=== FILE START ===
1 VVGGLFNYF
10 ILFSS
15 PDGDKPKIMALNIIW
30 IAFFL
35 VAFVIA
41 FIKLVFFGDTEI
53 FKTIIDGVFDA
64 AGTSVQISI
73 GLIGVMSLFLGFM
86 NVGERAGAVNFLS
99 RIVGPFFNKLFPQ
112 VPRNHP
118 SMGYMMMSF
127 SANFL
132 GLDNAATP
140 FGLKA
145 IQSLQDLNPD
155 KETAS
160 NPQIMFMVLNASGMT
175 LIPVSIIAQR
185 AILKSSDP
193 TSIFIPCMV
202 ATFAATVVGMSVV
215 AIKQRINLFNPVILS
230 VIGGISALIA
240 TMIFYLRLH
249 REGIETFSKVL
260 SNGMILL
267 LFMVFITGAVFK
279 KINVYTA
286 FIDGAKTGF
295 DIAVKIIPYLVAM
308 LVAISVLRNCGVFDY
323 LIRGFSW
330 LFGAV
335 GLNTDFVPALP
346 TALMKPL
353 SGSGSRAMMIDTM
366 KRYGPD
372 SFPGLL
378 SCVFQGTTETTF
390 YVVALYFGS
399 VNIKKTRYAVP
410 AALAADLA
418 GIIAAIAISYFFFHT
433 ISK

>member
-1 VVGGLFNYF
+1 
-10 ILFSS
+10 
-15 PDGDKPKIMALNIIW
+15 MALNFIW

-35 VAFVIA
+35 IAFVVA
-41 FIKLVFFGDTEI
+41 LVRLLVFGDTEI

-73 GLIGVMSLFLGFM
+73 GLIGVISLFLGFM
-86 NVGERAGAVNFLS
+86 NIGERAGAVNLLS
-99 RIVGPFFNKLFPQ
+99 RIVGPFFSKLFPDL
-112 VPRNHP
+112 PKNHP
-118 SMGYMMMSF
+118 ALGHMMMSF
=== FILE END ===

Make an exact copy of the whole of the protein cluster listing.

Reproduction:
1 VVGGLFNYF
10 ILFSS
15 PDGDKPKIMALNIIW
30 IAFFL
35 VAFVIA
41 FIKLVFFGDTEI
53 FKTIIDGVFDA
64 AGTSVQISI
73 GLIGVMSLFLGFM
86 NVGERAGAVNFLS
99 RIVGPFFNKLFPQ
112 VPRNHP
118 SMGYMMMSF
127 SANFL
132 GLDNAATP
140 FGLKA
145 IQSLQDLNPD
155 KETAS
160 NPQIMFMVLNASGMT
175 LIPVSIIAQR
185 AILKSSDP
193 TSIFIPCMV
202 ATFAATVVGMSVV
215 AIKQRINLFNPVILS
230 VIGGISALIA
240 TMIFYLRLH
249 REGIETFSKVL
260 SNGMILL
267 LFMVFITGAVFK
279 KINVYTA
286 FIDGAKTGF
295 DIAVKIIPYLVAM
308 LVAISVLRNCGVFDY
323 LIRGFSW
330 LFGAV
335 GLNTDFVPALP
346 TALMKPL
353 SGSGSRAMMIDTM
366 KRYGPD
372 SFPGLL
378 SCVFQGTTETTF
390 YVVALYFGS
399 VNIKKTRYAVP
410 AALAADLA
418 GIIAAIAISYFFFHT
433 ISK

>member
-1 VVGGLFNYF
+1 
-10 ILFSS
+10 
-15 PDGDKPKIMALNIIW
+15 MALNFIW

-35 VAFVIA
+35 IAFVVA
-41 FIKLVFFGDTEI
+41 LVRLLVFGDTEI

-73 GLIGVMSLFLGFM
+73 GLIGVISLFLGFM
-86 NVGERAGAVNFLS
+86 NIGERAGAVNLLS
-99 RIVGPFFNKLFPQ
+99 RIVGPFFSKLFPDL
-112 VPRNHP
+112 PKNHP
-118 SMGYMMMSF
+118 ALGHMMMSF